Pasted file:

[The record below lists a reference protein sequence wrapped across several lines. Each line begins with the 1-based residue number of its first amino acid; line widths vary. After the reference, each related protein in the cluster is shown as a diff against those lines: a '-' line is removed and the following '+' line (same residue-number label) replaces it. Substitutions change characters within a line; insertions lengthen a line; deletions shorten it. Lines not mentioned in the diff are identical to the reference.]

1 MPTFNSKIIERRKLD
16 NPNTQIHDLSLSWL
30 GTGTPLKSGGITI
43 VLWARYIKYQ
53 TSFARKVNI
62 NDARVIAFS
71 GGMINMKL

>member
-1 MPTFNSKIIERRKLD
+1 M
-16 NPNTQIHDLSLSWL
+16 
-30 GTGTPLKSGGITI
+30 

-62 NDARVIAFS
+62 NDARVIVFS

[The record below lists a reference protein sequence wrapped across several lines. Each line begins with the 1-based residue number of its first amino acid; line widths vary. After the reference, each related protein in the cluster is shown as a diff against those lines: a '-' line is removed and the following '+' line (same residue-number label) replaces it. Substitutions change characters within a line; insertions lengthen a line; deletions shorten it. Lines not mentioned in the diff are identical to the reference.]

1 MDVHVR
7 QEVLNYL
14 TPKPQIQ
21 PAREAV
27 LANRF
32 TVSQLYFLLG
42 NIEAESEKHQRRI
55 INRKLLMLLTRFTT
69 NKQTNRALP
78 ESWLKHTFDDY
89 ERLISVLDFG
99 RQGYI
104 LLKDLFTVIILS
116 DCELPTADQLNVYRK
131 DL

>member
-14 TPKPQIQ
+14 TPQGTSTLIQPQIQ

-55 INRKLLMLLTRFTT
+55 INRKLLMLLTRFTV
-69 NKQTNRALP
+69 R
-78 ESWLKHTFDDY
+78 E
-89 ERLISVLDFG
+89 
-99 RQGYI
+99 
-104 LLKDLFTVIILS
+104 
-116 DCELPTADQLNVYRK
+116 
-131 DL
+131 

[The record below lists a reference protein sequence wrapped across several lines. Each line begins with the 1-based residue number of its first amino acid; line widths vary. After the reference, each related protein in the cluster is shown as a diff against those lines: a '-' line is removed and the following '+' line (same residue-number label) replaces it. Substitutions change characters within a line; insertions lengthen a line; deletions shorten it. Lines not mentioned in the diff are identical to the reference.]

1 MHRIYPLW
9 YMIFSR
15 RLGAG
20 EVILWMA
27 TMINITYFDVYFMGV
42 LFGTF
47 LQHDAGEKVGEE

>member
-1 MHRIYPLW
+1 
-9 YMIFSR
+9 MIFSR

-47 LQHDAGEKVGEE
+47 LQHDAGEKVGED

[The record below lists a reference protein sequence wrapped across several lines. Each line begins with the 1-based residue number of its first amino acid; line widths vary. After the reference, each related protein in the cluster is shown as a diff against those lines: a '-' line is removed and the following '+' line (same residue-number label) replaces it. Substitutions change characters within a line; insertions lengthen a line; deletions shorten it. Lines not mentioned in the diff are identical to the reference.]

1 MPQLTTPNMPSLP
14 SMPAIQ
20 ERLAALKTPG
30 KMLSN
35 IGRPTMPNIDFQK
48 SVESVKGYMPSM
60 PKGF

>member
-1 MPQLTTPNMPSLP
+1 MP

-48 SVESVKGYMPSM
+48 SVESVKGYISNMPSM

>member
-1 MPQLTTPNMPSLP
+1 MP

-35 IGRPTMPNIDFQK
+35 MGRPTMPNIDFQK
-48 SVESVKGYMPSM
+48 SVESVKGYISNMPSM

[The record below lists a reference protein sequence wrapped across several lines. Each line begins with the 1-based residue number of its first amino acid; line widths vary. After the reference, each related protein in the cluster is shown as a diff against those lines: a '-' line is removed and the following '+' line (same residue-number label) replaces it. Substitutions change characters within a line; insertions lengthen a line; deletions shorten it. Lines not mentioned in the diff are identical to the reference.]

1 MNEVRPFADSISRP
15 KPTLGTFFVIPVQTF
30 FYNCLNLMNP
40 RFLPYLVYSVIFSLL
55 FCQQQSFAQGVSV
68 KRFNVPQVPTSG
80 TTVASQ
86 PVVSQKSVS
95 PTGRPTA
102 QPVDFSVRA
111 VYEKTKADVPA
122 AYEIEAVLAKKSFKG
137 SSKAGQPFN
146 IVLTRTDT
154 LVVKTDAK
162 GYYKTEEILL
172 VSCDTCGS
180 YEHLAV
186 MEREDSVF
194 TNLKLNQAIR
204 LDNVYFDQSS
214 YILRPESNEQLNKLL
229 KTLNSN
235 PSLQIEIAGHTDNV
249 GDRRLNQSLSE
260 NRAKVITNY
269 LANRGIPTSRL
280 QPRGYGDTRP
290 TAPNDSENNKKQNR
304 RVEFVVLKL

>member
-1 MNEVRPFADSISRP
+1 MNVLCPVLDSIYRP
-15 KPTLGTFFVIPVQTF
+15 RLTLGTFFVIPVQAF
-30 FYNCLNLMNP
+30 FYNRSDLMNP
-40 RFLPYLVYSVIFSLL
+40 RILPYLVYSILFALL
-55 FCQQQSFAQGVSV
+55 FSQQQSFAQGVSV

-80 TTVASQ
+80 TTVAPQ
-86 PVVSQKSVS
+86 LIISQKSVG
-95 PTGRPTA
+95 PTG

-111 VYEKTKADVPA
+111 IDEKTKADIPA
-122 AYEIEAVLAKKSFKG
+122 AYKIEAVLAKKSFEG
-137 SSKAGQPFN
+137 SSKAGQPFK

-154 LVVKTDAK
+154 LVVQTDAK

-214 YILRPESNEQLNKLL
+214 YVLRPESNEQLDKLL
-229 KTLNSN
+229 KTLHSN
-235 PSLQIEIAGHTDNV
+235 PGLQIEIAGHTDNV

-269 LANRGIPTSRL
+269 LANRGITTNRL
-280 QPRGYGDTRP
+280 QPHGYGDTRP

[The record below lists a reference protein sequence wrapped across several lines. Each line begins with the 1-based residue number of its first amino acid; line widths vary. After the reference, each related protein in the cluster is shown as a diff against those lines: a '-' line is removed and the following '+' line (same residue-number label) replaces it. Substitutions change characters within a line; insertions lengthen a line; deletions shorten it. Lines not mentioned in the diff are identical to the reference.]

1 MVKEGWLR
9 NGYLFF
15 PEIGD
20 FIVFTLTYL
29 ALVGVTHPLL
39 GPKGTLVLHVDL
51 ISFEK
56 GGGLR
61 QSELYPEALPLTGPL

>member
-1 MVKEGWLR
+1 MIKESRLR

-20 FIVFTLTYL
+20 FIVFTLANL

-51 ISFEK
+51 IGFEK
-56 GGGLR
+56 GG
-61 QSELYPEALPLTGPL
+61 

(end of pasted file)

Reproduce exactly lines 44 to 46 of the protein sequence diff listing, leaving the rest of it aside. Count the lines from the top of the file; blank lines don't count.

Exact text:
+89 
-99 RQGYI
+99 